battambang town – Faced with rice fields turning brown and red, farmers and agriculture officials are worried over next year’s food levels in this top rice-producing province.
Officials from the provincial Agriculture department warned that farmers here may not be able to reach next year’s food needs if the drought continues beyond the end of July.
But agronomists and a meteorology department official in Phnom Penh said earlier this month that the nationwide dryness is normal and should end in the coming days.
Farmers interviewed Thursday feared continued dryness and said some fields have nearly been destroyed. The fields will be ruined unless they get rain immediately, the farmers said.
“Rain has been late. It’s usually falling by June. It’s dangerous if rainfall is delayed for another month,” said Leng Lay Heng, deputy chief of the agronomy department here. If normal rainfalls don’t resume until September, it will be too late to replant ruined rice fields, he said.
Bou Dos, director of planning for the department of Agriculture, explained that the amount of rainfall directly affects rice production levels. “We’re worried,” he said, “but what we need to do now is wait and see if the rain comes.”
According to a July agronomy department report, this season’s rice planting is larger than last year’s, but officials believe this harvest will produce less because of drought.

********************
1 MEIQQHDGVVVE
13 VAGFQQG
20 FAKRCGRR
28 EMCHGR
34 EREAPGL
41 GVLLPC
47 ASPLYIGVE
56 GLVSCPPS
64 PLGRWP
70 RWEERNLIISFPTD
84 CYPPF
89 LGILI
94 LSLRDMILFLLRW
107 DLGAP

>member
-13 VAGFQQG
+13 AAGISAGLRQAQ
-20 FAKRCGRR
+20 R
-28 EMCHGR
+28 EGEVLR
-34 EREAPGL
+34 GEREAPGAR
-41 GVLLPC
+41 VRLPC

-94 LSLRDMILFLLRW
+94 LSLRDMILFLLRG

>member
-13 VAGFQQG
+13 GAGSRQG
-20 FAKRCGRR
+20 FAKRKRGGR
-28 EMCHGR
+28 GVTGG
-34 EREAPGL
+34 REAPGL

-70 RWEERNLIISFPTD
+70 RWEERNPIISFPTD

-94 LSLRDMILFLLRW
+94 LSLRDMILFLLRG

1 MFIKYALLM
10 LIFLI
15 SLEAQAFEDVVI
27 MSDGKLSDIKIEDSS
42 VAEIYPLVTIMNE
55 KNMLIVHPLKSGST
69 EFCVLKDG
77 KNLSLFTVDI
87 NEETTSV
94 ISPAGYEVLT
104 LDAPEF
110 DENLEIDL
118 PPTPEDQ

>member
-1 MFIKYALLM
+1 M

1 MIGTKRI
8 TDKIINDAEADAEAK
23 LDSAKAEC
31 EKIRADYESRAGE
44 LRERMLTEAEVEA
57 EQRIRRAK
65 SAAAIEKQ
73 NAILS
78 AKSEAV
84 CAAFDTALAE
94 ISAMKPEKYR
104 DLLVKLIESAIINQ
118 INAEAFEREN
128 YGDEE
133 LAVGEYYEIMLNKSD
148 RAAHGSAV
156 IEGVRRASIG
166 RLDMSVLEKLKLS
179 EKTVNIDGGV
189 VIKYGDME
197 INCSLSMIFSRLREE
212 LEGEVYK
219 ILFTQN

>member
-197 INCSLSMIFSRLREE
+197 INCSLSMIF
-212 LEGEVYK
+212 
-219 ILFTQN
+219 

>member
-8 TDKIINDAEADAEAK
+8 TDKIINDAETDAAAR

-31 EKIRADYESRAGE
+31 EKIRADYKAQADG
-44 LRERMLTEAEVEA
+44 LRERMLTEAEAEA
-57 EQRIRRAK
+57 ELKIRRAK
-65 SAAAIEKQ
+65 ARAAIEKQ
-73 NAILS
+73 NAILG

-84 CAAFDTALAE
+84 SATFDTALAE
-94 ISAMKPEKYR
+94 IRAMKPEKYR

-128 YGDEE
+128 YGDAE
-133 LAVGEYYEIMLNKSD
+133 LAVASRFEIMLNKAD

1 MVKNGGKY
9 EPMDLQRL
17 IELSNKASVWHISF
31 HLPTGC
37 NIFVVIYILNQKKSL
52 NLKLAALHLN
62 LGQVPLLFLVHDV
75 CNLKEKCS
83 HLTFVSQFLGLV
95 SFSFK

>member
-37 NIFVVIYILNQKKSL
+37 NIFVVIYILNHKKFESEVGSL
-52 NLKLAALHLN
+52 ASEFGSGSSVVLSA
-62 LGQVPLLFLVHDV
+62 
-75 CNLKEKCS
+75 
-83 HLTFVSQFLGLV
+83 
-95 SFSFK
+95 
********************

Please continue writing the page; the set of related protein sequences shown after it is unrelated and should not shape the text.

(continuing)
Last year, drought destroyed 52 percent of a total 190,364 hectares of rice fields in Battambang province, according to the agronomy department report.
“This year, the percentage [of destroyed crop] might be higher because the rainfall has been poor since the rainy season began,” said Khath Borin, an agronomy department planning officer.
No government intervention or measures have been taken yet, but the Ministry of Agriculture issued a guideline telling farmers to try planting rice close by water sources, Leng Lay Heng said. The ministry normally distributes gas for government irrigation stations to pump water into farmers’ rice fields, Bou Dos said.
Irrigation and hydrology officers here said the water level of irrigation systems and rivers this season are low compared to water levels in the same month last year. Last year saw early flooding, followed by a dry July and August.
“You can see it’s dry because there is no water. The canal can stock water, but it has run out because there’s no rain to fill it up,” said Touch Thoeun, a rice farmer in O Taki commune, 18 km north of Battambang town.
She said 100 kg of her rice plants died already. “These are new rice plants I had just re-grown,” she said, pointing to her fields behind her wooden house.
Farmer Sorn Chan said if rain starts falling now, she’ll be able to start planting again.
“It cannot be predicted about how the harvest season of this rice crop will turn out. It’s up to the kindness of Devada if she wants to help us,” she said.
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